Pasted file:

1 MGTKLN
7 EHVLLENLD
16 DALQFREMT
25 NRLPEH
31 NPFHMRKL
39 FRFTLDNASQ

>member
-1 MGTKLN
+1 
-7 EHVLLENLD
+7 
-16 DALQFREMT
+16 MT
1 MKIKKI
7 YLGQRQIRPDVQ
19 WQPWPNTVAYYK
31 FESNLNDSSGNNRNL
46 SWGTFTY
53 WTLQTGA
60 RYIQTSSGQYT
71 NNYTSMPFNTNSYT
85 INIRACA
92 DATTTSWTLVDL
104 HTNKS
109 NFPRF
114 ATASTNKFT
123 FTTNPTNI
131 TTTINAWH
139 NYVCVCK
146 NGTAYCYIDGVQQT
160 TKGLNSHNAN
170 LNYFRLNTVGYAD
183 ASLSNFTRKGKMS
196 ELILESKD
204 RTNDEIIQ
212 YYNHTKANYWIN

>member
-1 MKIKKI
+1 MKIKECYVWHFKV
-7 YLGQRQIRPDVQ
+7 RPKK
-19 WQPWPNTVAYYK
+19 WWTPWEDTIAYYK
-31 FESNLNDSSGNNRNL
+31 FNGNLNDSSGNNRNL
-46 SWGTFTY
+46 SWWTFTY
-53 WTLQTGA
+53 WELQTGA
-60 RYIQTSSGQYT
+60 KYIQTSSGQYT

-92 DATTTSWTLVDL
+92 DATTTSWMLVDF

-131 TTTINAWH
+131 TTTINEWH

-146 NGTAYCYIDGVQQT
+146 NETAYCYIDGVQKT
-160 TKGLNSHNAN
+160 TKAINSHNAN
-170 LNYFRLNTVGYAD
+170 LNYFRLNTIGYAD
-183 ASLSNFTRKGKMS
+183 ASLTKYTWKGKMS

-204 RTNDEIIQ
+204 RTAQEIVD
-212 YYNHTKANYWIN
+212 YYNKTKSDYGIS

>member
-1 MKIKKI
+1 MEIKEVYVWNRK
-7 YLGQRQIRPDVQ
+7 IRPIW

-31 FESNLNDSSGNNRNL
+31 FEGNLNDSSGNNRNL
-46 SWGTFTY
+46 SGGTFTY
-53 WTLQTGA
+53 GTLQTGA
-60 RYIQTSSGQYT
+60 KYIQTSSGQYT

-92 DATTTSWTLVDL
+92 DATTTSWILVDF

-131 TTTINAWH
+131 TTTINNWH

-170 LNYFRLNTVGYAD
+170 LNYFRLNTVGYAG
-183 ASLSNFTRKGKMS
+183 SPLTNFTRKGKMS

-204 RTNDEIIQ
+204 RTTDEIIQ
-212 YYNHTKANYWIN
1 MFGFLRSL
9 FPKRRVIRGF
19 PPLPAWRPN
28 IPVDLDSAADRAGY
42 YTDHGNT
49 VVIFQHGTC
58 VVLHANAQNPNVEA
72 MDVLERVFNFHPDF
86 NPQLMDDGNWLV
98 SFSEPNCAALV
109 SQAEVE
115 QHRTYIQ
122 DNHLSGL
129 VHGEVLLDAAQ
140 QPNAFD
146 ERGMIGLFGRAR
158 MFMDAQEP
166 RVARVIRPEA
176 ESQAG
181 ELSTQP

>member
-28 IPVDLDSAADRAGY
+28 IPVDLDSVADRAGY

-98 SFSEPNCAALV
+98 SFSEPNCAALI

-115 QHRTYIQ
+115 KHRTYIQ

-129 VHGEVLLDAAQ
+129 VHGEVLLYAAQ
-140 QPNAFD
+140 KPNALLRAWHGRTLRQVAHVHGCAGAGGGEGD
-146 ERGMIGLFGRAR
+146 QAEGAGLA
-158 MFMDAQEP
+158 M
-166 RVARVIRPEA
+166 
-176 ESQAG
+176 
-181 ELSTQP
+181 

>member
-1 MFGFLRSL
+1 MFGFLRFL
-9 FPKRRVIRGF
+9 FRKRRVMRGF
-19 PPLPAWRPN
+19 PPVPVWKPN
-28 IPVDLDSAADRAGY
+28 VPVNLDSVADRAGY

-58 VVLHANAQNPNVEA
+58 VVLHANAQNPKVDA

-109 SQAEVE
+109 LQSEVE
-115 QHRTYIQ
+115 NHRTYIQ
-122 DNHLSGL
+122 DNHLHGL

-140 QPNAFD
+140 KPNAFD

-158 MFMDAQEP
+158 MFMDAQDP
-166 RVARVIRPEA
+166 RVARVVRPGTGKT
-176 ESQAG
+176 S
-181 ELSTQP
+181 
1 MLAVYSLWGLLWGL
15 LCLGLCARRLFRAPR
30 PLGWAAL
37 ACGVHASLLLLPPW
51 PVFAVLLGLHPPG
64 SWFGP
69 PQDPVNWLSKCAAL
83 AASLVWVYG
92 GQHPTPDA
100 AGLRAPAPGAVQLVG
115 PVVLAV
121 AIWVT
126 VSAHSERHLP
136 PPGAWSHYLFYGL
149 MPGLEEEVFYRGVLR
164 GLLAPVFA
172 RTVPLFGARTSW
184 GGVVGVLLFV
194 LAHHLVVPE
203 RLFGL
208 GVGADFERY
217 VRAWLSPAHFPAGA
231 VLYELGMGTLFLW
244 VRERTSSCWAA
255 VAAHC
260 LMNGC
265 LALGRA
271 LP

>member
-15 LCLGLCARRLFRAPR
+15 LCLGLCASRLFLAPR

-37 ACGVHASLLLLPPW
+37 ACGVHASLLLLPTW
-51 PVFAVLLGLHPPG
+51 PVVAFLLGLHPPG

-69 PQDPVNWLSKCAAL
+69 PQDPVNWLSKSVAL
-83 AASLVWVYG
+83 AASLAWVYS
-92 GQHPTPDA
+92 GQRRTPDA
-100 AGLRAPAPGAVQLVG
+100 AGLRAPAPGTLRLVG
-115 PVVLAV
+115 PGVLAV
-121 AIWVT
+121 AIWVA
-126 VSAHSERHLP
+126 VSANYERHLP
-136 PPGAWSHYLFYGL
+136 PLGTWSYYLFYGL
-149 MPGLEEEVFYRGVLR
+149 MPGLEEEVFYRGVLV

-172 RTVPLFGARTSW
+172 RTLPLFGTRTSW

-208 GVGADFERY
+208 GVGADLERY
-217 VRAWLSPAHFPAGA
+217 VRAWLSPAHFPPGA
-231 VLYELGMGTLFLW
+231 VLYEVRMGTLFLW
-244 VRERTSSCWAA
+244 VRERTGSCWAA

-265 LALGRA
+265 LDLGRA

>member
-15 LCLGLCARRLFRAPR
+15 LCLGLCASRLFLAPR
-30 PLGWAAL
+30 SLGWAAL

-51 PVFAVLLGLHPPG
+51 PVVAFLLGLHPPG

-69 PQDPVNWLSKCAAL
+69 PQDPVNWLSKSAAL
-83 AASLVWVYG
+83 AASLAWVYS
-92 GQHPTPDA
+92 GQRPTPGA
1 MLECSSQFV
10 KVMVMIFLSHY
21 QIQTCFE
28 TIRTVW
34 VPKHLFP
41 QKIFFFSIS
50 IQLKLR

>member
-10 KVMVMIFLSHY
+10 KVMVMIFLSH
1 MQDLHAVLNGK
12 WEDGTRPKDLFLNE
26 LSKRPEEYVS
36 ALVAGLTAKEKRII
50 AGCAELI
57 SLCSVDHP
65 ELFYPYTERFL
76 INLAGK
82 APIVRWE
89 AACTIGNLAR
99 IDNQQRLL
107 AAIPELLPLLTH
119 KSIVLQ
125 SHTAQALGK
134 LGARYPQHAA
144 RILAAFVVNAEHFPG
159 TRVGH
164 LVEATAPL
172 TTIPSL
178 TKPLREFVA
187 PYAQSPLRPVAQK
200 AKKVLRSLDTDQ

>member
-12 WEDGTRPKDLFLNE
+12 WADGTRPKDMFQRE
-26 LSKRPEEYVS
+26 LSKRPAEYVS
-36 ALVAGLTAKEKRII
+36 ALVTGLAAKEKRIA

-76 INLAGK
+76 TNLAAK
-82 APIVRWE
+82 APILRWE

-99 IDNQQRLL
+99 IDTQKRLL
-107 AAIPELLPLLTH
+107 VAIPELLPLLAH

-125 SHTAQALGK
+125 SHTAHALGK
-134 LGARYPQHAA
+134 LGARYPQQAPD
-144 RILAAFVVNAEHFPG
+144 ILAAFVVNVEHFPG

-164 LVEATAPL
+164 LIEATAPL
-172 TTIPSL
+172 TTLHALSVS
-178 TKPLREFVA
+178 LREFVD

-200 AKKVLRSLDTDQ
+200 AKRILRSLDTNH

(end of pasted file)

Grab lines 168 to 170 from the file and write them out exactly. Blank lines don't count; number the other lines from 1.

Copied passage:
92 GQHPTPDA
100 AGLRAPAPGAVQLVG
115 PVVLAV